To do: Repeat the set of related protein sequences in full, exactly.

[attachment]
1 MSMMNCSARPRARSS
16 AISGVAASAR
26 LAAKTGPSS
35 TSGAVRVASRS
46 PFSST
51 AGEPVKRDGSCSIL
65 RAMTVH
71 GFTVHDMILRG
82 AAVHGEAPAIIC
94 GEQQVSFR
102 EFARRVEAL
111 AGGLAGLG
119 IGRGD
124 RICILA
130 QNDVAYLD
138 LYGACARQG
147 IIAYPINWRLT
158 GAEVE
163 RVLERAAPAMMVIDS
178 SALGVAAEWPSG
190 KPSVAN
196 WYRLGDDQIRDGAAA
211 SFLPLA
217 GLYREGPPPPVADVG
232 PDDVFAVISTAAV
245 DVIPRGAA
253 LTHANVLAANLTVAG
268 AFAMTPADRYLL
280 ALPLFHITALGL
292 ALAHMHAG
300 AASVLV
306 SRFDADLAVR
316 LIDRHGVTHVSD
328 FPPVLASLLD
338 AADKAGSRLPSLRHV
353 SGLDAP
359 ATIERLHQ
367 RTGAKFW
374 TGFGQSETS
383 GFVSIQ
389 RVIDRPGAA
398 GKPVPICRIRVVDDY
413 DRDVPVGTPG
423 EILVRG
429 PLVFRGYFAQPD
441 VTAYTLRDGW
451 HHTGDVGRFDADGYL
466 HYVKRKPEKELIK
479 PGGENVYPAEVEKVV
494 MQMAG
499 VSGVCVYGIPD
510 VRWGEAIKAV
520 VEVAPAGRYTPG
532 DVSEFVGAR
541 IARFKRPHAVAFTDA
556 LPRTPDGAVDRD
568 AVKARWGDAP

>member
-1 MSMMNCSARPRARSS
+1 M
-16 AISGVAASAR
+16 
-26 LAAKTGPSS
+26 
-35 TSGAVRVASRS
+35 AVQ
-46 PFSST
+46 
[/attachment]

1 MSMMNCSARPRARSS
16 AISGVAASAR
26 LAAKTGPSS
35 TSGAVRVASRS
46 PFSST
51 AGEPVKRDGSCSIL
65 RAMTVH
71 GFTVHDMILRG
82 AAVHGEAPAIIC
94 GEQQVSFR
102 EFARRVEAL
111 AGGLAGLG
119 IGRGD
124 RICILA
130 QNDVAYLD
138 LYGACARQG
147 IIAYPINWRLT
158 GAEVE
163 RVLERAAPAMMVIDS
178 SALGVAAEWPSG
190 KPSVAN
196 WYRLGDDQIRDGAAA
211 SFLPLA
217 GLYREGPPPPVADVG
232 PDDVFAVISTAAV
245 DVIPRGAA
253 LTHANVLAANLTVAG
268 AFAMTPADRYLL
280 ALPLFHITALGL
292 ALAHMHAG
300 AASVLV
306 SRFDADLAVR
316 LIDRHGVTHVSD
328 FPPVLASLLD
338 AADKAGSRLPSLRHV
353 SGLDAP
359 ATIERLHQ
367 RTGAKFW
374 TGFGQSETS
383 GFVSIQ
389 RVIDRPGAA
398 GKPVPICRIRVVDDY
413 DRDVPVGTPG
423 EILVRG
429 PLVFRGYFAQPD
441 VTAYTLRDGW
451 HHTGDVGRFDADGYL
466 HYVKRKPEKELIK
479 PGGENVYPAEVEKVV
494 MQMAG
499 VSGVCVYGIPD
510 VRWGEAIKAV
520 VEVAPAGRYTPG
532 DVSEFVGAR
541 IARFKRPHAVAFTDA
556 LPRTPDGAVDRD
568 AVKARWGDAP

>member
-1 MSMMNCSARPRARSS
+1 M
-16 AISGVAASAR
+16 
-26 LAAKTGPSS
+26 
-35 TSGAVRVASRS
+35 AVQ
-46 PFSST
+46 